The last issue is something which, perhaps, I am in a unique position to comment on, given the circumstances. There wasn’t nearly enough convention staff. Sometimes people will come up to me and ask about my Press badge. Who am I? Where do I work? Have I met anyone cool? This time was no exception, though the questions were very, very different than usual. More than one I heard “She has a Press Badge. She has to know what’s going on!”
And, well, they were usually correct. I directed people to bathrooms, to the food court, helped them figure out how to get to the main stage and panel rooms. I pointed people in the direction of Artist Alley and where voice actors were doing signings. Because no one could find any staff to help them, leaving them feeling lost and alone despite the sea of people.
Truth be told, there just weren’t enough staffers for the convention, leaving
Now, I can’t talk about AnimeNYC without speaking about the Line. If you were there, you know what I mean. A complete and total lack of planning (or speaking with other convention organizers who had dealt with similar issues prior) lead to the lines to get in to be over four hours long on the first day of the convention. While this did get a bit better as the weekend continued, it certainly didn’t improve much. Checking badges and Covid immunization records upon entrance should never, ever have resulted in such an utter clusterfuck, to put it mildly.
Some people only got into the convention center an hour before closing. Thousands were forced to stand out in the cold, many in cosplay and lacking winter gear, as they’d thought the line would be just as quick as other years. Honestly, it was a boggling display of ineptitude. I’ve run events before. It should never have been like this.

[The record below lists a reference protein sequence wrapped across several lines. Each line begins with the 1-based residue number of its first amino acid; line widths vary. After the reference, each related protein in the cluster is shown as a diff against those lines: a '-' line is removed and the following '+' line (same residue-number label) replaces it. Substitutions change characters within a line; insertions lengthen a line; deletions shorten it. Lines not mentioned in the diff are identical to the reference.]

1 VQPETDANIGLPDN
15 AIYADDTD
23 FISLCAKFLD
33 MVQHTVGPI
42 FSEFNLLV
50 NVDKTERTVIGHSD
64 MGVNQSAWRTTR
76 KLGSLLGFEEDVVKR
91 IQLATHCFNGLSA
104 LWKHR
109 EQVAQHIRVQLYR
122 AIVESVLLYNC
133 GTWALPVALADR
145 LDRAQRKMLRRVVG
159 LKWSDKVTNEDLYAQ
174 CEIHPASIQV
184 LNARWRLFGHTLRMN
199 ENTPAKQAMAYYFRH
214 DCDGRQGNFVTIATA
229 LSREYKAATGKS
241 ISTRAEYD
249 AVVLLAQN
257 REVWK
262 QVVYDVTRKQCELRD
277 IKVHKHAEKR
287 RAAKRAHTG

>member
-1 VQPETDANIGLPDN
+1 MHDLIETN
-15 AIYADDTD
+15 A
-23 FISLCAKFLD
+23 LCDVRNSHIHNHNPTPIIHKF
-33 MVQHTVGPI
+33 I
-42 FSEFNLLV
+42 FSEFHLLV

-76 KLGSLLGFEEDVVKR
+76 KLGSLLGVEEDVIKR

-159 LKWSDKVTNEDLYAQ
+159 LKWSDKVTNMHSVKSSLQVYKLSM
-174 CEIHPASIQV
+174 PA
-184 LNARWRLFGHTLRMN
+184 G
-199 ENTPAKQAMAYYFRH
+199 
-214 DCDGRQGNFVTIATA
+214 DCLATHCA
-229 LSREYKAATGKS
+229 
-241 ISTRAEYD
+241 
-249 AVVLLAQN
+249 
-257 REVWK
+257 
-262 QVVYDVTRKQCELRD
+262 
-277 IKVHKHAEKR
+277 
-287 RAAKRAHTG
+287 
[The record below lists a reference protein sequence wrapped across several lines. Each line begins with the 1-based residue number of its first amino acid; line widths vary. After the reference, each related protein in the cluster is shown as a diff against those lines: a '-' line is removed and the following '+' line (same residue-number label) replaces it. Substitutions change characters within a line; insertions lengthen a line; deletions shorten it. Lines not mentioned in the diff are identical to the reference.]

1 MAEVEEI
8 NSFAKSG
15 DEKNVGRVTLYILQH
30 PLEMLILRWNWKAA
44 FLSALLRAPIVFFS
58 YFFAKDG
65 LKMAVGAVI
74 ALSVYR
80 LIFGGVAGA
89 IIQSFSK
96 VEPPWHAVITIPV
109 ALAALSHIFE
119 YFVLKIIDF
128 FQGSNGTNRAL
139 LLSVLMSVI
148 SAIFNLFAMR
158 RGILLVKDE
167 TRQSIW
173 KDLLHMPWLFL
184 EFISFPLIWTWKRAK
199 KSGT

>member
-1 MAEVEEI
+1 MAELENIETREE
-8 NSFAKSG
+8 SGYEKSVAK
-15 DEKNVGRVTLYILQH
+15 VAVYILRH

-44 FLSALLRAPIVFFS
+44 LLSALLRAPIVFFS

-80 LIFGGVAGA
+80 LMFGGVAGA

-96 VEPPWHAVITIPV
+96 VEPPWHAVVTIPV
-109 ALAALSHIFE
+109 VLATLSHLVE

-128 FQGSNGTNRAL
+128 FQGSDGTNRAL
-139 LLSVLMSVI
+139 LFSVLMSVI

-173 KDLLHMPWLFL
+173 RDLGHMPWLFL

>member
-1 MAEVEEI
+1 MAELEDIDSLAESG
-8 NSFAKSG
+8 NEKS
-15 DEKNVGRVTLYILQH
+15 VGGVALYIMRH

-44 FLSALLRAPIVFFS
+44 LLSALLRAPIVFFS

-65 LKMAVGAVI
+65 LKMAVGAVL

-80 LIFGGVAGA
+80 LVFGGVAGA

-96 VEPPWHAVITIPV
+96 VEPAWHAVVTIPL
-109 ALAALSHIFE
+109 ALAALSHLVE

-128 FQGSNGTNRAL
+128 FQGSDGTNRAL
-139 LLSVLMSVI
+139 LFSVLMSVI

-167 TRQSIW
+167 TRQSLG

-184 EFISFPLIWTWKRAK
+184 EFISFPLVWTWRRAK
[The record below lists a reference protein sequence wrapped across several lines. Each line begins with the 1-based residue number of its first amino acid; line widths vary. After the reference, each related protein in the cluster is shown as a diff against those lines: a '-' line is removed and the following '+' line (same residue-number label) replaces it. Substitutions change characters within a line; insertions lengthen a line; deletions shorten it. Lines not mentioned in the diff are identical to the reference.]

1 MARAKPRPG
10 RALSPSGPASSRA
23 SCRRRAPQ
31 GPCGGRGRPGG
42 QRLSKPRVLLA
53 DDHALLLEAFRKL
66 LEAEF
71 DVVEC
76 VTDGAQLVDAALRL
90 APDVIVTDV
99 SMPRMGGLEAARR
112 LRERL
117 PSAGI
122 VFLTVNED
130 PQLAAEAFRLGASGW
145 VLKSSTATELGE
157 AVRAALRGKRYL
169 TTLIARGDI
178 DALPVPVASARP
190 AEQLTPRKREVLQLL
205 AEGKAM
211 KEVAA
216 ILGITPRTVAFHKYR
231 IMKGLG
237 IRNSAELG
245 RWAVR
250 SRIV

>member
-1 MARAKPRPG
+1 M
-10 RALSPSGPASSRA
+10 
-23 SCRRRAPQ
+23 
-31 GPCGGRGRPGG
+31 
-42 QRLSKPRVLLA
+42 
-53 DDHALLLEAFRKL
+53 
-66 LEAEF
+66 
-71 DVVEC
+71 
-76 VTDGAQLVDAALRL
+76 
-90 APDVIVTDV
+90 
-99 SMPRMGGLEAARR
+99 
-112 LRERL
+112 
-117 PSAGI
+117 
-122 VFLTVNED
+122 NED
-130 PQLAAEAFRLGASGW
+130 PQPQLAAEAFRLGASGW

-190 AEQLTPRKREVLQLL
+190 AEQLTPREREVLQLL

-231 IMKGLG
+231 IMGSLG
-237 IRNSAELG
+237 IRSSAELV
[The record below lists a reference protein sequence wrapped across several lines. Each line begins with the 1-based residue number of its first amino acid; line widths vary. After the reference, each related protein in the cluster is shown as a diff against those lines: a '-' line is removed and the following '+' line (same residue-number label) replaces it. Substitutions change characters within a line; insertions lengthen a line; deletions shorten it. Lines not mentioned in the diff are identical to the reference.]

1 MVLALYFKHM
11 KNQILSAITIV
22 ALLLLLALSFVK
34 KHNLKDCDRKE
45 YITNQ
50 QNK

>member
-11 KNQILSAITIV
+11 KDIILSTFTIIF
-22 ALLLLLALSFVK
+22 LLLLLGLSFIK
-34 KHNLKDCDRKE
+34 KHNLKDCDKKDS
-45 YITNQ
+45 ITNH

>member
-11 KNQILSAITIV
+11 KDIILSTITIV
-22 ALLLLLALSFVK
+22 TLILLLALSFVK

I also want to talk about something else I witnessed. See, I’m claustrophobic. Very claustrophobic. My six-and-a-half-foot basement ceiling makes it feel like I’m being crushed to death whenever I need to throw a breaker and narrow stairwells and like small death tubes. Giant crowds in indoors spaces and I don’t always get along. I tend to make shorter trips into the center of the convention floor, then bug out and sit near a wall. Well, I was in “lets sit at the wall where there are no people” mode when The Line management gave up completely and people started pouring into the hall.
I stood up, suddenly wary of the glass doors I was beside, and I’m very glad I did so. The people pouring into the convention center pressed forward, swarming the bag check. Dangerously swarming, closer to a stampede than anything else. Then people did the obvious. They completely ignored bag check and the do not enter signs before pouring through the doors I’d just been standing near, bringing the stampede inside. A security guard saw what was happening and managed to get the traffic under control, but the situation had still been dangerous. People had been on the verge of a stampede, all due to terrible line management, lack of staff to direct traffic, lack of signs, and con-goer impatience due to being left in the cold for hours on end.
In all, the convention was a blend of good and bad, bringing some of the best elements of anime conventions and the worst elements of poor event management to the forefront. Will I go next year? Well, that depends on Covid, largely…and what my editors tell me, of course!